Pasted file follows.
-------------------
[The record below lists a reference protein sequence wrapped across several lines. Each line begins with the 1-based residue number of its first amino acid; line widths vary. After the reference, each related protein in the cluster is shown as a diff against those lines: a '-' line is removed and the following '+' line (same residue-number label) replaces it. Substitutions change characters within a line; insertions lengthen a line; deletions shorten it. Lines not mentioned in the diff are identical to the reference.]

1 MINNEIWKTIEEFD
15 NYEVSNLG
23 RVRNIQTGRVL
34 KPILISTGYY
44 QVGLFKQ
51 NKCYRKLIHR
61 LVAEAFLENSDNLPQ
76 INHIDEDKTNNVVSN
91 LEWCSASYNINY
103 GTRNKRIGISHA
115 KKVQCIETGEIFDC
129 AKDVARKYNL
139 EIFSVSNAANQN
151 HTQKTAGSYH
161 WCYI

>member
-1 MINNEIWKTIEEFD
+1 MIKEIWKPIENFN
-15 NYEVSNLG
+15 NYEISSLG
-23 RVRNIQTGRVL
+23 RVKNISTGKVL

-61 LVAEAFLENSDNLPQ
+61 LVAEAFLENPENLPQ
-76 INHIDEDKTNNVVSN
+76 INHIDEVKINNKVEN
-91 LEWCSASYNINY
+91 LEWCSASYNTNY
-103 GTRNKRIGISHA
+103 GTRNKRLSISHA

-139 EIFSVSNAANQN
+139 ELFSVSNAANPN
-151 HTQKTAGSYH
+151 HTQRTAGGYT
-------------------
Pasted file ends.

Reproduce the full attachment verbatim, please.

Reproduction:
[The record below lists a reference protein sequence wrapped across several lines. Each line begins with the 1-based residue number of its first amino acid; line widths vary. After the reference, each related protein in the cluster is shown as a diff against those lines: a '-' line is removed and the following '+' line (same residue-number label) replaces it. Substitutions change characters within a line; insertions lengthen a line; deletions shorten it. Lines not mentioned in the diff are identical to the reference.]

1 MINNEIWKTIEEFD
15 NYEVSNLG
23 RVRNIQTGRVL
34 KPILISTGYY
44 QVGLFKQ
51 NKCYRKLIHR
61 LVAEAFLENSDNLPQ
76 INHIDEDKTNNVVSN
91 LEWCSASYNINY
103 GTRNKRIGISHA
115 KKVQCIETGEIFDC
129 AKDVARKYNL
139 EIFSVSNAANQN
151 HTQKTAGSYH
161 WCYI

>member
-1 MINNEIWKTIEEFD
+1 MIKEIWKPIENFN
-15 NYEVSNLG
+15 NYEISSLG
-23 RVRNIQTGRVL
+23 RVKNISTGKVL

-61 LVAEAFLENSDNLPQ
+61 LVAEAFLENPENLPQ
-76 INHIDEDKTNNVVSN
+76 INHIDEVKINNKVEN
-91 LEWCSASYNINY
+91 LEWCSASYNTNY
-103 GTRNKRIGISHA
+103 GTRNKRLSISHA

-139 EIFSVSNAANQN
+139 ELFSVSNAANPN
-151 HTQKTAGSYH
+151 HTQRTAGGYT